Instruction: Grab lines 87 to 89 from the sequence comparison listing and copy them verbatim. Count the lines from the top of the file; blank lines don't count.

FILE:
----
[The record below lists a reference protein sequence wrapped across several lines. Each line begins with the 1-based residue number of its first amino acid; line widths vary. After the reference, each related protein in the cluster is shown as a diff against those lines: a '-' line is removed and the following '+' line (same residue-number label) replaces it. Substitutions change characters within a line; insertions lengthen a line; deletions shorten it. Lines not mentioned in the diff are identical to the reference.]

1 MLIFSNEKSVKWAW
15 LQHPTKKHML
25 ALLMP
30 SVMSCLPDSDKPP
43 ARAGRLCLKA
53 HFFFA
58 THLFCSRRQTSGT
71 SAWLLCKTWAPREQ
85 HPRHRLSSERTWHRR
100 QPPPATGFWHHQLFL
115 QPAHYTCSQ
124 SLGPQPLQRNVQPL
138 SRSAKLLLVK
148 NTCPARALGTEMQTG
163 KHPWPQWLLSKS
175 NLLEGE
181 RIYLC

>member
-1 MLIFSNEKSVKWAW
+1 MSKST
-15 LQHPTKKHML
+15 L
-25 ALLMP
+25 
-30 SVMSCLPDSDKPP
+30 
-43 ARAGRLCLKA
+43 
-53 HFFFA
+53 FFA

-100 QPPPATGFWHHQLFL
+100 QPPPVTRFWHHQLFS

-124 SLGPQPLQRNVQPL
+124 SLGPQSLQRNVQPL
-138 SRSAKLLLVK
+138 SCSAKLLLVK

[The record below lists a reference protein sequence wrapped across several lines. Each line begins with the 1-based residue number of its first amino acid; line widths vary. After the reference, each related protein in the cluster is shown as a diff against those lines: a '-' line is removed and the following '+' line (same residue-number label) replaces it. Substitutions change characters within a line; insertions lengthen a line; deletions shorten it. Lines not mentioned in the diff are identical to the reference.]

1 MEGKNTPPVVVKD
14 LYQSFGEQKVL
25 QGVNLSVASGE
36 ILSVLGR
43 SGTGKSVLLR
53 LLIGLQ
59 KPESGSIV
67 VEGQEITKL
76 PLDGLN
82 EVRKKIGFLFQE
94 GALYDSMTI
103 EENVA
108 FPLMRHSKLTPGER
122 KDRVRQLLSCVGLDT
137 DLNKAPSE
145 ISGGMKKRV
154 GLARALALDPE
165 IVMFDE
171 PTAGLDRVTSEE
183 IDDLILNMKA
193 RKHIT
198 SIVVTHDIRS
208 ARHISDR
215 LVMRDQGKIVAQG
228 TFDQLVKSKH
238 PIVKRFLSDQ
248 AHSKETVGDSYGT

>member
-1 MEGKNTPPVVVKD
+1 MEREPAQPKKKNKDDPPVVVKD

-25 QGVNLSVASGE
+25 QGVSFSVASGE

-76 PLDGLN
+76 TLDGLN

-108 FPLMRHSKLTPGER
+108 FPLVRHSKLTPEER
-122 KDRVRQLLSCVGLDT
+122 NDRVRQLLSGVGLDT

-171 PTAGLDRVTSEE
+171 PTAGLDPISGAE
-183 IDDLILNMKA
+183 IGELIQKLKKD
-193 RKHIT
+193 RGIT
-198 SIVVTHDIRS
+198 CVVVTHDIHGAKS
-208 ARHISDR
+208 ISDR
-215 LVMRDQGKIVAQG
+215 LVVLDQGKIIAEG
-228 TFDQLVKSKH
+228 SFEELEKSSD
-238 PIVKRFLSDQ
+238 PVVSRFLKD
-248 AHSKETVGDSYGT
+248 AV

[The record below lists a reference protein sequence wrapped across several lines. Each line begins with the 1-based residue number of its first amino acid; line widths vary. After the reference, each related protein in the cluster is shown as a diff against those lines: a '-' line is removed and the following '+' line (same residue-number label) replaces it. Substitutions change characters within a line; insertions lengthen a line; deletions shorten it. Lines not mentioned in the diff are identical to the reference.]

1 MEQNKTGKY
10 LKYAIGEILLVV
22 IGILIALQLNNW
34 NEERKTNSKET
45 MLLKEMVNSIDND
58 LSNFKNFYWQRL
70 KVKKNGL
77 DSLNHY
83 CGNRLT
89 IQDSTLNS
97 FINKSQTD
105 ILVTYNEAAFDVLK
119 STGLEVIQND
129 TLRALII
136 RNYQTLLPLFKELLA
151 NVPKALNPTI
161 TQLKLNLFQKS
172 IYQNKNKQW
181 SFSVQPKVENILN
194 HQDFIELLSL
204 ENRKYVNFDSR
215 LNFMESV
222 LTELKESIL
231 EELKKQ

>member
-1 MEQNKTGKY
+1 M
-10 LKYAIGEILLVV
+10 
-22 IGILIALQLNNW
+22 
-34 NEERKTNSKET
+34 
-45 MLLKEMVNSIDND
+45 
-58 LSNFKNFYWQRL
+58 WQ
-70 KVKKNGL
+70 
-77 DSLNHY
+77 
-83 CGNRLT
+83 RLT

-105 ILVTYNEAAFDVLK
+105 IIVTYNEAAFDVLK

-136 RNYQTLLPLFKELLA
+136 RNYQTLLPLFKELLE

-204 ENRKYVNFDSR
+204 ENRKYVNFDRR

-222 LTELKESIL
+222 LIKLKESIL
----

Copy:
-215 LVMRDQGKIVAQG
+215 LVVLDQGKIIAEG
-228 TFDQLVKSKH